The major teacher shortage in Dutch-speaking schools in both Flanders as well as Brussels has resulted in the education sector repeatedly calling for added help in recent months. Now, it is taking its fate into its own hands by looking to tackle the shortage itself.

According to Catholic Education Flanders (KOV), the current teacher shortage is the “biggest threat to the quality of education,”, especially in Brussels, and argued that a greater urgency from political authorities is needed. The region’s universities have now started working together to strengthen the intake into teacher training.


“The Brussels education sector is not going to stand by, we will do something ourselves,” said Lieven Boeve, KVO’s Director-General. “By promoting Brussels as a trendsetter and unique workplace for teachers, we will improve the social image of the teaching profession.”

Odisee University College, KU Leuven Campus Brussels, LUCA School of Arts Campus Brussels and KVO are joining forces to improve the new teacher intake into training colleges and increase the quality of training, initial guidance and professionalization of the sector.

Last year, Brussels’ Minister for Multilingualism and Dutch Education, Sven Gatz, sounded the alarm bells, warning that the teacher shortage in Brussels affects schools across language borders. Efforts to get new teachers to Brussels were not efficient in solving the issue.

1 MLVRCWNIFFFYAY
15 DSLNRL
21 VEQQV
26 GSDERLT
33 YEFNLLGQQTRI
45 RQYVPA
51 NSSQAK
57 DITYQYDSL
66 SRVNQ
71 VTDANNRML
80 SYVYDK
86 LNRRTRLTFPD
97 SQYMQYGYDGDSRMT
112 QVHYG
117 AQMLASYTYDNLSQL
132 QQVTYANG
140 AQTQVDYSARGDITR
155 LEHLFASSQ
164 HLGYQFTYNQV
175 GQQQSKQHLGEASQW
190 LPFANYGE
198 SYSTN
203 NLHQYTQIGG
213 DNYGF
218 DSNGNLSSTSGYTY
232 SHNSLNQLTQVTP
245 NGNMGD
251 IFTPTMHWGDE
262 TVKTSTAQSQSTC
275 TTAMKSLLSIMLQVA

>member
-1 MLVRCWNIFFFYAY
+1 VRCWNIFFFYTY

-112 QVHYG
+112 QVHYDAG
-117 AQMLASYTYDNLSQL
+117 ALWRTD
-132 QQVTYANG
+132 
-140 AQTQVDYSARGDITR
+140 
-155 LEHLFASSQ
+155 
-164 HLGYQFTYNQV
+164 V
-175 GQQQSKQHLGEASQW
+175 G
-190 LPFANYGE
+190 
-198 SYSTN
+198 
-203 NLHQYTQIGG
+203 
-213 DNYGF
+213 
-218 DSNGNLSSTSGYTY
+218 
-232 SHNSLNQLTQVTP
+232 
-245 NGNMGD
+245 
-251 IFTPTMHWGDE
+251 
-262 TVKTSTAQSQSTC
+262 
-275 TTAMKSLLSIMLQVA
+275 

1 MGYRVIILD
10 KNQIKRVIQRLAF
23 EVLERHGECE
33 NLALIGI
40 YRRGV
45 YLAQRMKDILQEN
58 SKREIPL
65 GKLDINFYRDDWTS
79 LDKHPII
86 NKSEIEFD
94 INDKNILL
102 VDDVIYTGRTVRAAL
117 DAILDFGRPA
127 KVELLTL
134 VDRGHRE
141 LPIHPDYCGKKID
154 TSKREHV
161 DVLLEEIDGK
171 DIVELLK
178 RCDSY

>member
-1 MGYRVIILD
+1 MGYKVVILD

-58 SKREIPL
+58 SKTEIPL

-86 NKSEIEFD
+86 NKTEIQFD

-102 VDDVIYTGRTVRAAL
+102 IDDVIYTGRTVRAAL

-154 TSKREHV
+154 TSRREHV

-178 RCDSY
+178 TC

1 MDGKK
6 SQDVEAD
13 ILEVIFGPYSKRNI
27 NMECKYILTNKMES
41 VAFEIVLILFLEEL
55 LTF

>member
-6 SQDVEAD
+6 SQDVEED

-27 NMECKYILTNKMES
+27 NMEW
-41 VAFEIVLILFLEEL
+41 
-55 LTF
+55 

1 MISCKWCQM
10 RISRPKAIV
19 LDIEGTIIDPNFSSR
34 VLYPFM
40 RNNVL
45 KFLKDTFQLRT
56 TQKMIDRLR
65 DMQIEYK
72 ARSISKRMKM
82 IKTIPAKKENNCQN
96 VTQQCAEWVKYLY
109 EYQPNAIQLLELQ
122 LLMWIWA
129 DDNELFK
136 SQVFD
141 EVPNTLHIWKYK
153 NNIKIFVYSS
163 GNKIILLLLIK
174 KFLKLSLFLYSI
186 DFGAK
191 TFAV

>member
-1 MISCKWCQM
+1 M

In some Flemish-speaking schools in the capital region, as much as a quarter of staff was missing in October last year. This is mainly due to the fact that the capital city is faced with a limited through-flow of Brussels schoolchildren to teacher training courses, according to KVO.

Aside from schools struggling to fill positions, teachers in Belgium are leaving the profession en masse, both in primary and secondary education, resulting in the cancellation of classes.

Both phenomena are having a negative impact on the quality of education. Teacher shortages were recently also found to be at the root of Belgian education’s educational inequalities, resulting in the educational gap among students, especially when it comes to their socioeconomic and migrant status, being one of the biggest in the EU.


Aside from strengthening the flow from high school graduates to teacher training colleges and universities and improving the support given to students, the education sector is also looking to make better use of potential lateral entrants, or people who previously had a career outside the classroom.

To this end, universities and colleges are increasingly tailoring their offerings to different target groups.


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